Why are Pregnant People so Susceptible to Sunburn? 

What to Expect In the 12th Week of Your Twin Pregnancy
Whether your summer vacation involves lounging on a beach with a cold drink in hand, exploring a new international city, or being at one with nature on an outdoor excursion, one thing to be aware of is that during pregnancy, there is an increased risk of sunburn. When your skin is exposed to too much of the sun’s ultraviolet rays and you aren’t wearing sunscreen or protective clothing, the risk of sunburn is likely. While sunburn may cause slight irritation for some, it can be more serious for a pregnant person and the fetus. We’ve asked the team at Your Baby Club to share insight into why, during pregnancy, people are more susceptible to sunburn and why they need to be extra careful when outside.          
Photo by: Erica Grace
  Why is sunburn so dangerous during pregnancy?  If you’re pregnant, you need to be cautious when spending time outdoors in the summer months and avoid long exposure to the sun, as severe sunburn can cause further issues to you and your unborn child. A mild burn, such as turning slightly red, isn’t too much of a concern, but when the skin becomes blistered, you should seek further medical advice. It is very rare for sunburn to have a direct impact on the unborn baby, but dehydration caused by sunburn can be a real cause of concern. Sunburn can cause the skin to become inflamed, feel tender and itchy, and cause fatigue, nausea, and dehydration. Dehydration can lower the body’s amniotic fluid levels, which can impact the baby’s development and increase the risk of early labor. Stay hydrated with liquids, and if needed, an IV drip can also help with hydration and increase vitamins and nutrients in the body. Sunburn can cause an increase in your body temperature, which puts you at risk of overheating and can result in further heat-related illnesses. When pregnant, it’s more difficult for the body to regulate its temperature for you and your unborn child. So, it’s important to be aware of the signs of heatstroke and heat exhaustion, which include dizziness, confusion, fatigue and lack of appetite, excessive sweating, fast breathing, and high temperature. Are pregnant people so susceptible to sunburn?  During pregnancy, there is a heightened risk of sunburn, as the increase in hormone levels causes the skin to become sensitive and burn more easily. Your pregnancy hormones will make your skin more sensitive to all sorts of different things, from sunlight to perfumed products, chlorine, heat, and in some cases, food. Long exposure to the sun’s UV rays makes pregnant people more at risk of developing chloasma. This condition is also known as melasma and is when the skin becomes darker in certain areas, forming dark, brown patches, mainly on the forehead, nose, and cheek areas. This condition is caused by a combination of sun exposure and pregnancy. When pregnant, the skin becomes more elasticated to stretch for your growing bump and breasts. As the skin stretches, it becomes more sensitive to touch and to the sun, resulting in itchy and burning sensations. It’s important, throughout summer, to protect yourself from the sun’s UV rays by covering your body, wearing a hat and lightweight clothing, sitting in the shade or under an umbrella, wearing a high-factor sunscreen, and avoiding the sun’s peak hours. What steps can you take to prevent sunburn?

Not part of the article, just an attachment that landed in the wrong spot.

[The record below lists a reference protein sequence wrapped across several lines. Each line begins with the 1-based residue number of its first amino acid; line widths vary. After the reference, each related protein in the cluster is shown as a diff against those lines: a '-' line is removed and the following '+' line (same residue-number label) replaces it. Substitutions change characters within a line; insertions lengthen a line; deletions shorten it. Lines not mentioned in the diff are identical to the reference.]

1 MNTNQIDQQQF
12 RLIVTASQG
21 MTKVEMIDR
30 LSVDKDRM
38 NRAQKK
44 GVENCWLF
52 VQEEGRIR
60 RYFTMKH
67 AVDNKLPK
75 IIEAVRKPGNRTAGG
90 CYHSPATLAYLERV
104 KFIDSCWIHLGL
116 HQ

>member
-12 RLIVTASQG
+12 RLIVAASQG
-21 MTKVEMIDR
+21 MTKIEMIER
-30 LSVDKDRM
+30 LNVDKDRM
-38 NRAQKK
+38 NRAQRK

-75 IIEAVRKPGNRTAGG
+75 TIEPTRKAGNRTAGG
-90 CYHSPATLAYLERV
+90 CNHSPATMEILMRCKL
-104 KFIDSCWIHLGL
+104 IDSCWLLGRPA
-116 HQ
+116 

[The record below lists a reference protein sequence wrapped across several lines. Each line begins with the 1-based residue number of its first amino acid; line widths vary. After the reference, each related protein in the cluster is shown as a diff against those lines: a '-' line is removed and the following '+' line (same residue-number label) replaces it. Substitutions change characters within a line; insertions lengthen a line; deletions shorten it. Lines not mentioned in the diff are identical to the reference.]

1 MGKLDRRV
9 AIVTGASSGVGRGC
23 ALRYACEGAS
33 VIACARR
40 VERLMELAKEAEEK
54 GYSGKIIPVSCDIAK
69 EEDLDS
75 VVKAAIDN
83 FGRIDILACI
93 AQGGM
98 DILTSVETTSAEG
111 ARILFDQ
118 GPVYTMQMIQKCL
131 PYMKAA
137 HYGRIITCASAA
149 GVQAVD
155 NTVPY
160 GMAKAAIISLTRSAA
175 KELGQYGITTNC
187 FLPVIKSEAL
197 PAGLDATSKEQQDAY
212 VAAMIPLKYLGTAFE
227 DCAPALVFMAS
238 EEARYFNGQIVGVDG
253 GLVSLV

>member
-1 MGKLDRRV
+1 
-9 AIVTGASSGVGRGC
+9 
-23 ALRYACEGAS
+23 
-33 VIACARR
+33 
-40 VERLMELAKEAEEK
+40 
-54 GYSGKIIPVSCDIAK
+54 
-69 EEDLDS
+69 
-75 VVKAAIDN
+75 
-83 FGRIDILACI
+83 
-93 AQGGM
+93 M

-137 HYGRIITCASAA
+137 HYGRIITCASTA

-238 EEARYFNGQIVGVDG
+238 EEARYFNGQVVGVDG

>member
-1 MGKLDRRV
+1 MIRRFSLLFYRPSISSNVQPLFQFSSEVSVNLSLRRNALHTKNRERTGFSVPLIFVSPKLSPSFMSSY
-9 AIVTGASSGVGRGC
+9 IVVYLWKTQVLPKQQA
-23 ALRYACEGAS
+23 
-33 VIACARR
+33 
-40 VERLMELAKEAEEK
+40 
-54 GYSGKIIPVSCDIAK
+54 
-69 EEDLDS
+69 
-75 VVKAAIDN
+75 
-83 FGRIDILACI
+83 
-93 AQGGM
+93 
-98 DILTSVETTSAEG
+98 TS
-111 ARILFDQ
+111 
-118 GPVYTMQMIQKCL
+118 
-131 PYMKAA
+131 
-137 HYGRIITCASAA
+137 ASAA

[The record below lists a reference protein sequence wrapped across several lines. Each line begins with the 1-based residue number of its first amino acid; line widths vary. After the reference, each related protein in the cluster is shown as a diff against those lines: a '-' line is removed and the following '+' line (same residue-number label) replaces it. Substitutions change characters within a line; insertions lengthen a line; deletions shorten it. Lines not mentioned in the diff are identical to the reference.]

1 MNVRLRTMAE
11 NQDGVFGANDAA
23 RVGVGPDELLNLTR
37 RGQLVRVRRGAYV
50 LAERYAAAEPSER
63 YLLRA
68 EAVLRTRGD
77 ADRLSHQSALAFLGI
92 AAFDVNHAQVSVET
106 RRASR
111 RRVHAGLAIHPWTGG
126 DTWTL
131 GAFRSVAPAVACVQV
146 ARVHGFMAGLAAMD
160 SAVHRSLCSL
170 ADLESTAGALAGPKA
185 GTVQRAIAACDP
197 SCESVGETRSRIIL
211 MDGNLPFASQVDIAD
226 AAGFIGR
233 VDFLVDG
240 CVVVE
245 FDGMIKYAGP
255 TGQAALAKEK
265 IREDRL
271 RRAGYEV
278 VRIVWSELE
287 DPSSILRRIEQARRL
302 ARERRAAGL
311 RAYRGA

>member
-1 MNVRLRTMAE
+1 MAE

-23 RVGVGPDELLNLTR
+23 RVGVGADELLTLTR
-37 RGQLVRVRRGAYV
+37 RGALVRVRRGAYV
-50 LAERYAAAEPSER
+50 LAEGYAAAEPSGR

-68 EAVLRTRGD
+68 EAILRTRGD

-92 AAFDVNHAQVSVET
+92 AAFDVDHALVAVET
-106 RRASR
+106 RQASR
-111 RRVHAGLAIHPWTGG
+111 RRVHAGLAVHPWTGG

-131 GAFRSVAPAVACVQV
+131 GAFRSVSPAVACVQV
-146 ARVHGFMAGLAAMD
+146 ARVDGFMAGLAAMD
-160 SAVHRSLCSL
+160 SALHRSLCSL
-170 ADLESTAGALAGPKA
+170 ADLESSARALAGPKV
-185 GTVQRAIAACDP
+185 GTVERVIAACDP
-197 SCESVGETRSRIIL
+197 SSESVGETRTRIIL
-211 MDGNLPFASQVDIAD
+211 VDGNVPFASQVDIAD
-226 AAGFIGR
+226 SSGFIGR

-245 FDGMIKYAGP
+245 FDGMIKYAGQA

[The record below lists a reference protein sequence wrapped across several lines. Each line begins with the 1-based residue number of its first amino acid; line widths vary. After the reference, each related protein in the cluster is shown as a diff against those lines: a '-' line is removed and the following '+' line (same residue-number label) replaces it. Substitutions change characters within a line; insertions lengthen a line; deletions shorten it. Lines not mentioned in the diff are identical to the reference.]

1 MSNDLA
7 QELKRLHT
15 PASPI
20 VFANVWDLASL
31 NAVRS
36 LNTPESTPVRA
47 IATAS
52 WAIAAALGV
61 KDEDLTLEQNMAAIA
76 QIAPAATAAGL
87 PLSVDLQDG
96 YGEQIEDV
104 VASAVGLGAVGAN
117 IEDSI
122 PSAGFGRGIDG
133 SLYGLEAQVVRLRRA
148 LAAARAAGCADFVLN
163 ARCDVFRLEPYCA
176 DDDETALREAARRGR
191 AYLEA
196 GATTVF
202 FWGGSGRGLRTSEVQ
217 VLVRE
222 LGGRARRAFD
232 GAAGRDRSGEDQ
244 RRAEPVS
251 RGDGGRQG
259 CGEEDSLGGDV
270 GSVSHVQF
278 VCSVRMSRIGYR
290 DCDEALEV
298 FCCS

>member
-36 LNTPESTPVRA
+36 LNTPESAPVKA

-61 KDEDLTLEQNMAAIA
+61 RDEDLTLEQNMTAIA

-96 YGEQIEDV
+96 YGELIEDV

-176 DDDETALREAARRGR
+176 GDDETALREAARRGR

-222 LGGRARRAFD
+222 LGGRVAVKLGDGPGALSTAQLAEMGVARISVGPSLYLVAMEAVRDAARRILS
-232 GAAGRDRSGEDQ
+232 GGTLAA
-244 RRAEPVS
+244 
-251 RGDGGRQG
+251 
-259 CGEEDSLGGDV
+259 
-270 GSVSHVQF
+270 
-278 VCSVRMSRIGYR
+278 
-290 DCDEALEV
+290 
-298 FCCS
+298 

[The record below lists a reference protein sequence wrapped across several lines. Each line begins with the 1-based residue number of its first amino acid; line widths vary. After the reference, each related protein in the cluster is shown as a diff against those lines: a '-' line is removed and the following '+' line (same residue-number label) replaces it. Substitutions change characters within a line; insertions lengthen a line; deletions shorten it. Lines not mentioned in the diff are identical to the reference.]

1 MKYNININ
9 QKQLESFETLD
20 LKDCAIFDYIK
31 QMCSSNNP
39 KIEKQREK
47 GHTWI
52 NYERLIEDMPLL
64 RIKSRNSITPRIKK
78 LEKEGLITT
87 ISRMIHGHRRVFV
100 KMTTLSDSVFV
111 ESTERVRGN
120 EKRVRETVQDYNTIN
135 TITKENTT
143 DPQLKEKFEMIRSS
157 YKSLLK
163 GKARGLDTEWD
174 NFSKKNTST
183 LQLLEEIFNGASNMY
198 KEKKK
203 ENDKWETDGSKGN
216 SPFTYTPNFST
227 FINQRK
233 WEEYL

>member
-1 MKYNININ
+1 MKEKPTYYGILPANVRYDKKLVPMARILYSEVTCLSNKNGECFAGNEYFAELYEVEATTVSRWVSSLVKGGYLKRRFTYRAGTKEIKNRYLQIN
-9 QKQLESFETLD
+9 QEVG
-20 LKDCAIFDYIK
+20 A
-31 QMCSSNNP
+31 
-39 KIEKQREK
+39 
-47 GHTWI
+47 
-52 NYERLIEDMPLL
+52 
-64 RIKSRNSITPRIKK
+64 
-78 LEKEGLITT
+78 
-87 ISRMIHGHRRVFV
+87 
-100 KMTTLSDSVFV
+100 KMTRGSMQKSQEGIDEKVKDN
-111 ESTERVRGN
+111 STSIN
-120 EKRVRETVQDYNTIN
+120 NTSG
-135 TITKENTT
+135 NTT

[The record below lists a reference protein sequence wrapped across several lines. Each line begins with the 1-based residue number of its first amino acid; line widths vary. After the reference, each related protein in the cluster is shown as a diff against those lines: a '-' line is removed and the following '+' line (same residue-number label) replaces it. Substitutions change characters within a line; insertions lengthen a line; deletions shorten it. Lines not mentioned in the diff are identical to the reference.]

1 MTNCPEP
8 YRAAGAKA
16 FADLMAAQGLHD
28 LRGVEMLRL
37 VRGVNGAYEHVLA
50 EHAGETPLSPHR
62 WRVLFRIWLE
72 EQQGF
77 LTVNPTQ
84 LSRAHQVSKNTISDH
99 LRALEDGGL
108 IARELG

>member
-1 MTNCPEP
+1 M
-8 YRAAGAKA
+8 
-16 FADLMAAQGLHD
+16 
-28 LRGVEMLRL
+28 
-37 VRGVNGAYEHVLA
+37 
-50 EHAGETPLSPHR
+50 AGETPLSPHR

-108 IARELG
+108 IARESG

1. Find the right sun cream for you 
During pregnancy, your skin becomes more sensitive to products that normally wouldn’t cause any irritation. This is because your usual sunscreen may contain ingredients such as oxybenzone or homosalate, which can be absorbed into your skin and cause irritation. In order to avoid this unnecessary symptom, be sure to source a product free from these harsh chemicals and any synthetic fragrances.
  1. Wear an SPF with a high factor
Your sunscreen should be at least an SPF 30, but we recommend that you use a factor 50 for more protection. It’s also important to find a product that is water-resistant and make sure that you re-apply it every two hours or straight after leaving the water.
  1. Stay inside 
It’s a given that staying inside can help you to prevent sunburn, but it’s important to mention that, during pregnancy, you should spend as little time in the sun as possible. As your risk of sunburn increases so does your chance of dehydration, fatigue, heat exhaustion, and heatstroke. So, when possible, protect yourself by staying indoors and creating a cool environment by purchasing a fan, keeping the blinds closed, and doing minimal chores.
  1. Avoid peak hours 
The sun’s rays are the strongest between 11 am and 4 pm, so you should limit your time spent outdoors during this period. When heading outdoors during peak hours, keep your skin covered and make sure that you are wearing sun protection.
  1. Apply plenty of sunscreen  
If you don’t apply enough sunscreen in the right places, the possibility of burning increases. Don’t forget to apply sunscreen to hard-to-reach places like your back and shoulders, the bottoms of your feet and easily forgotten places like your scalp, forehead, and ears.
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